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TV food ads creating nation of nutritionally confused kids

10-Jun-2005

Television advertising gives children the wrong message about healthy eating and is creating a generation confused about the meaning of nutrition, writes Anthony Fletcher.

A new report has found that the more television kids watch, the more confused they are about which foods are - and which aren't - going to help them grow up strong and healthy.

"I'm not that surprised," Kristen Harrison, professor of speech communication at the University of Illinois at Urbana-Champaign and author of the report told FoodNavigator-USA.com.

"So many diet ads and foods are framed as being healthy for an adult that needs to lose weight, but would be unhealthy for a kid who needs to build up muscles and doesn't need food that is nutritionally void."

Harrison claims that the problem with TV advertising is that it intentionally blurs the lines between diet and nutritional foods by "equating weight-loss benefits with nutritional benefits."

"The labels 'diet' and 'fat-free' suggest that these foods are good for them and make it harder for them to pick the 'right' answer," she said.

"Child television viewers are bombarded with health claims in television advertising. Given the plentitude of advertisements on television touting the health benefits of even the most nutritionally bankrupt of foods, child viewers are likely to become confused about which foods are in fact healthy."

This is a worrying trend. More than 64 percent of US adults are currently either overweight or obese, according to the National Health and Nutrition Examination Survey, and children are becoming increasingly susceptible to obesity-related illnesses.

"To me, even more frightening is the fact that 16 percent of the children in this country are obese," said Dr Julie Gerberding, director of the Centers for Disease Control and Prevention (CDC).

"That number has increased by at least two times over the last 20 years."

Another worrying fact is that Type II Diabetes, which used to be known as adult onset diabetes, is now increasingly being diagnosed in kids, adding to the cardiovascular risk profile of children.

"We have many children now who are not only overweight, but they also have high blood pressure, lipid abnormalities, and diabetes - all of the factors that increase the risk among adults for cardiovascular disease and stroke."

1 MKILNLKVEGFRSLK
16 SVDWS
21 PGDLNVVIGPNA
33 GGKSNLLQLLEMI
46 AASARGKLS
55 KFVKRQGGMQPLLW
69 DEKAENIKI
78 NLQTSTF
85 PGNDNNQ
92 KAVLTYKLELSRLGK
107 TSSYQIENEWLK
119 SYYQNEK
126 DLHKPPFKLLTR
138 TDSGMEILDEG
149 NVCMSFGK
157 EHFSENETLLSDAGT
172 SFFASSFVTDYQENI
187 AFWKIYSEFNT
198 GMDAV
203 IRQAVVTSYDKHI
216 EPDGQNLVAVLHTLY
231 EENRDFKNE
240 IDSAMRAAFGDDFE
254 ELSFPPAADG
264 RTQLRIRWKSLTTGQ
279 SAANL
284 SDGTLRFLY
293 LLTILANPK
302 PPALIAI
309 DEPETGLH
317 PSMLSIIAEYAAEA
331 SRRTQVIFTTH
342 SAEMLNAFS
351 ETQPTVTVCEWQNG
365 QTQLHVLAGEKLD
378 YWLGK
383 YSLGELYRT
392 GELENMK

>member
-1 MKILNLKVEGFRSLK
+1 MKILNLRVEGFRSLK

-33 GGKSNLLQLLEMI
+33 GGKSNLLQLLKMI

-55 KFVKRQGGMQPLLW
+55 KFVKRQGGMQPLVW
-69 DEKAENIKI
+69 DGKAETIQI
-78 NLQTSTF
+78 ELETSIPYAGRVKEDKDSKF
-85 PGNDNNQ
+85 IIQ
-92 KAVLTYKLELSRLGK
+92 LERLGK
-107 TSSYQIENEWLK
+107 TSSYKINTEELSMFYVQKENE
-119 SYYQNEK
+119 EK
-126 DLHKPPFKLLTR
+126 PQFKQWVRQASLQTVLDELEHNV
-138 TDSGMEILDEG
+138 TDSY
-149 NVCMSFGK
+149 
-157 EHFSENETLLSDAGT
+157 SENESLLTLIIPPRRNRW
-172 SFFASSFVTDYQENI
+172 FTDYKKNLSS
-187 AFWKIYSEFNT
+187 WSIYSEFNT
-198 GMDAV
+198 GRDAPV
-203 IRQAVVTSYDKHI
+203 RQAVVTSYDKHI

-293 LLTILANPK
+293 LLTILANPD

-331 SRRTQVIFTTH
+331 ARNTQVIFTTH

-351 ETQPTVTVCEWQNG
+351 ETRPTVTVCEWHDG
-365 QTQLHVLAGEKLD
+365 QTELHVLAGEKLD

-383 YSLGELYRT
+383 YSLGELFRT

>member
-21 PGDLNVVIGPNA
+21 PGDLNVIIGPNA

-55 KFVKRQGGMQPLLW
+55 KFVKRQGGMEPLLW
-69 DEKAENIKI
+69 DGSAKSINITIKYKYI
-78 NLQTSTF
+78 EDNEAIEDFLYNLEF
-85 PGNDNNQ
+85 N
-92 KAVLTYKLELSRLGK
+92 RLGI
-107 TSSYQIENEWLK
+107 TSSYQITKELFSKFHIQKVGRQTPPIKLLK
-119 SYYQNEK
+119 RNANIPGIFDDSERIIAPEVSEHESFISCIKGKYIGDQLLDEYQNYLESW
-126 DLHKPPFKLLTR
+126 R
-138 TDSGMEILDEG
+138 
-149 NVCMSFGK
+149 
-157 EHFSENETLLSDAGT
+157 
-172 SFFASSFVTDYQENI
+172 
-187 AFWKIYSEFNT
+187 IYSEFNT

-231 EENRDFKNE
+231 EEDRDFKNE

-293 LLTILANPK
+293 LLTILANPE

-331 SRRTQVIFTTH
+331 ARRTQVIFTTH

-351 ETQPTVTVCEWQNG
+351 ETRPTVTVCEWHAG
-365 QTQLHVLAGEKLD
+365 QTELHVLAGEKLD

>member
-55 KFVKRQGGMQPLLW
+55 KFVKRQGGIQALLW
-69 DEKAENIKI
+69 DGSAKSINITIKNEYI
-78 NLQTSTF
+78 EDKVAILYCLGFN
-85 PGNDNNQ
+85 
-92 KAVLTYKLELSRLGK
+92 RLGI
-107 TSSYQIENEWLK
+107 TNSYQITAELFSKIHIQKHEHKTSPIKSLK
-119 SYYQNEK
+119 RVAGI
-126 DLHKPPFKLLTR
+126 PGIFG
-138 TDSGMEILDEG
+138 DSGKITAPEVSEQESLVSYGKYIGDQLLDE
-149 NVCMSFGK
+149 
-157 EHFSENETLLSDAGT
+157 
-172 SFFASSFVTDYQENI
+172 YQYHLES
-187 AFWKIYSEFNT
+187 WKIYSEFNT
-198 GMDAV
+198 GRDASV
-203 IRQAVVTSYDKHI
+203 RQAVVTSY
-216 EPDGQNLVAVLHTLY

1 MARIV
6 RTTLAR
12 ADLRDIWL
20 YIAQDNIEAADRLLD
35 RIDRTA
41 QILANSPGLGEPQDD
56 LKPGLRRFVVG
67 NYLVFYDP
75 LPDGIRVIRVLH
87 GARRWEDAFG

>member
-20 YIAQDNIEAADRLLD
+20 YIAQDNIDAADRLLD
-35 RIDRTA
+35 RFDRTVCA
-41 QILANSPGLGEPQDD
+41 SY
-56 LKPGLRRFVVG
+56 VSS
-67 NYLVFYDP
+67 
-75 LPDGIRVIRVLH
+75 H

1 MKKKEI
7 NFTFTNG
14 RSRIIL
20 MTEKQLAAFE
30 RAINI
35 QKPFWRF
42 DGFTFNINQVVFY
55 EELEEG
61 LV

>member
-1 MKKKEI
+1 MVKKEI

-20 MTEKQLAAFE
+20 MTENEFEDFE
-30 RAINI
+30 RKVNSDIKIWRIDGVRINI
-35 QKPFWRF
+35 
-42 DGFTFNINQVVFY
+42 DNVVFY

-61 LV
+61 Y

Obesity is now a mainstream issue and a serious concern, and Harrison believes that better nutritional awareness is vital to counter the corrosive influence that TV advertising is having on young diets. She applauds efforts to make foods healthier for kids - she picks out Quaker's flavoured oatmeal that now comes in a 50 percent reduced variety, reducing the amount of 'empty' calories as a good example, but believes television advertising to children needs to be restricted.

"We have this 'don't censor' mentality, but research shows that the persuasive intent of advertising is not picked up until the age of eight," she said. "These ads influence food purchase requests, which in turn influence what parents buy."

Harrison also cites previous studies that found that 97.5 percent of the food commercials appearing on weekend morning TV network programming were for unhealthy foods - defined as products containing significant amounts of fat, sodium, cholesterol or sugar. For weekend evening programming, 78.3 percent of the commercials were for unhealthy foods.

"Thus, television in general seems to be a source of nutritional misinformation, and children's exposure to television in general may increase their risk of becoming misinformed food consumers," said Harrison.

For the study, 134 children in the first through third grades were asked to respond to a questionnaire that measured their nutritional knowledge, nutritional reasoning and television viewing. The children displayed moderate nutritional reasoning, but this decreased with heavier TV viewing, especially for the choices involving fat-free and diet labels.

The economic estimates of the impact of obesity are astronomical. Approximately $52 billion in healthcare was attributed to obesity in 1995, according to Gerberding, and by 2003, this figure had increased to $75 billion.

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